What It Means That The NBA Is Allowing Real-Time Access To Video During Games

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Recently news broke detailing yet another progressive lurch away from stone tablets and rote memory, as the NBA has sanctioned the use of video from the bench during games. Here’s USA Today:

The NBA will allow teams to use hard-wired connections from the bench to review and cut video for immediate access, transfer video between bench personnel and the locker rooms and access data rather than have that info delivered from the video room to the bench.

So what does this mean exactly? Well, for one thing, it should become all that much easier for teams to make on-the-fly adjustments, even from coaches who may stubbornly refuse to alter strategy after tip-off. The role of video coordinators will also likely be impacted, with this typically behind-the-scenes figure of mystery possibly being upgraded to a behind-the-bench role, where they can whisper dank strategic moves into the ear of the coach who will now be forced to take them seriously — since they will now have raw footage of current hardwood events backing them up.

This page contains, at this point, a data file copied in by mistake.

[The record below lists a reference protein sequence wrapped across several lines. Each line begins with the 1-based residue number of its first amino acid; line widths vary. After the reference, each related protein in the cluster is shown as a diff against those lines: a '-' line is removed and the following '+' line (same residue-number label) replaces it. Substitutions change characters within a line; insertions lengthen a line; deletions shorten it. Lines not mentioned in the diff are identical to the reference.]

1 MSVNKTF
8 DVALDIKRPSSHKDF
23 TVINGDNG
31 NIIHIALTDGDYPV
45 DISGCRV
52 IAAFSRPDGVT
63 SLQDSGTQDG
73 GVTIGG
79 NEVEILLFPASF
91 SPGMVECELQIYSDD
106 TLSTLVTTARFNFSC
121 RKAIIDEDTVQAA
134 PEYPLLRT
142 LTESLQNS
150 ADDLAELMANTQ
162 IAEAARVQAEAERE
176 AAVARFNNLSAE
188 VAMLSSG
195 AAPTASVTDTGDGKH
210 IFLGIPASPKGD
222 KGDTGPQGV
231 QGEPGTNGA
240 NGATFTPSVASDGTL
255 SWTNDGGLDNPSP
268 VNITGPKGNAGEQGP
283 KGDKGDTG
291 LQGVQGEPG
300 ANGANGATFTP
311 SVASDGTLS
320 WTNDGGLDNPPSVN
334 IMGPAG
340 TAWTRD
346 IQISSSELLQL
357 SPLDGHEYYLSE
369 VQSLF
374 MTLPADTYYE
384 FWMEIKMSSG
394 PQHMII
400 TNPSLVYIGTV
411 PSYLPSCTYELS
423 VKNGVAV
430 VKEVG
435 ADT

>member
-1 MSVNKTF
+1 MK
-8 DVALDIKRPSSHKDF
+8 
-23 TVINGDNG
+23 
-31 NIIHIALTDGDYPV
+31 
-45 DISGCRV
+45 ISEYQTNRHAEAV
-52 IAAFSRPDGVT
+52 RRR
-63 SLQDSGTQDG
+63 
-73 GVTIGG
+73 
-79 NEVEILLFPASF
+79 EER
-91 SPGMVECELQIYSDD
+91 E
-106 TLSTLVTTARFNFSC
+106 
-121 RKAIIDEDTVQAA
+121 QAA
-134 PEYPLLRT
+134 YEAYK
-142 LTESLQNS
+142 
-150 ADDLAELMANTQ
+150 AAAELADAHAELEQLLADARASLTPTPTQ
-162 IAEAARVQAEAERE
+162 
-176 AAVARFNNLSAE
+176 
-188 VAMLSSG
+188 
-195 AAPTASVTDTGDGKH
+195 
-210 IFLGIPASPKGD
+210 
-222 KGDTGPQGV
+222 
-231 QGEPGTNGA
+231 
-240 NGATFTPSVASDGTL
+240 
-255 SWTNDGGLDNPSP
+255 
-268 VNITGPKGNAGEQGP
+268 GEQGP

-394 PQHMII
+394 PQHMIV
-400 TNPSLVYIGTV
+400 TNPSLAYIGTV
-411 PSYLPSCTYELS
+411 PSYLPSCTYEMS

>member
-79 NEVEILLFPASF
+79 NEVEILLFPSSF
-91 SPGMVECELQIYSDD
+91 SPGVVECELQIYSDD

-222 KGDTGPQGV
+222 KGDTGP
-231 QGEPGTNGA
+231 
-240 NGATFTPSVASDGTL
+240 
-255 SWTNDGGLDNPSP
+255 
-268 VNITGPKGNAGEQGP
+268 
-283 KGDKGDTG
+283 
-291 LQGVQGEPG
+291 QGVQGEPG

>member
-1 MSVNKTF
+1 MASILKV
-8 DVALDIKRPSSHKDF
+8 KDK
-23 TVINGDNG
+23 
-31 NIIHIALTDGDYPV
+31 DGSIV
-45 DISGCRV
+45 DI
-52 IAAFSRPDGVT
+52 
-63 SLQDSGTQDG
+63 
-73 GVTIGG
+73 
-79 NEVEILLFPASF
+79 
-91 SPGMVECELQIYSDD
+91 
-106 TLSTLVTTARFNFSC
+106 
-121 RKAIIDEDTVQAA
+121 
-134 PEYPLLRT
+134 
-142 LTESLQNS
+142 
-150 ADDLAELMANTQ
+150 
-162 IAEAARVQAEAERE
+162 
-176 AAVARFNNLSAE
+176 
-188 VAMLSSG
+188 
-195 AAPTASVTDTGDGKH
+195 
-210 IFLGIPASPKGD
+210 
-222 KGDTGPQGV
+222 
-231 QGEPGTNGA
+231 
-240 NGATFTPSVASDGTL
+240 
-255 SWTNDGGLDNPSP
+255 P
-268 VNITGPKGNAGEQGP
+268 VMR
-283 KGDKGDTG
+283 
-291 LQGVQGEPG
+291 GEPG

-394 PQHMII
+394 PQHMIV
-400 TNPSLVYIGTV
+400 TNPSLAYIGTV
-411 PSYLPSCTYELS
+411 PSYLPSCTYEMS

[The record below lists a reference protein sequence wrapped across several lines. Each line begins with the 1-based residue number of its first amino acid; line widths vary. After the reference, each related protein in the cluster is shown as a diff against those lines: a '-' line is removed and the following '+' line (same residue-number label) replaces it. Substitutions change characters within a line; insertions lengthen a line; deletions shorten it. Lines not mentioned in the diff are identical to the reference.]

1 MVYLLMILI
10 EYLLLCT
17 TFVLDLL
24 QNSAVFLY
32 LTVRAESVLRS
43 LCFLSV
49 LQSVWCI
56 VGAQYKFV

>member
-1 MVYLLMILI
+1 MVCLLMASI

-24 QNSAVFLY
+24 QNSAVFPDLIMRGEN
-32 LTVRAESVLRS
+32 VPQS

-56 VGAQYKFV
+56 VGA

Jeff Zillgitt of USA Today also posits that perhaps this new fangled way of doing things will be a boon to a team’s medical staff, who will now be able to more quickly and accurately check WebMD if a player exhibits a certain malady during the game. But perhaps the funniest thing about this nascent rule, is that if one team’s network goes down, all the coach has to do is tell a referee and the opposing team will immediately lose access to their own network. Seems fair, but it’s unlikely Gregg Popovich or some other shrewd coach won’t play the “Yeah, uh, my live video access is acting all screwy, please take theirs away now. Thanks.”

Rumors that Adam Silver has dubbed this new policy “Big Brother Is Watching” cannot be independently verified at this time.

(USA Today)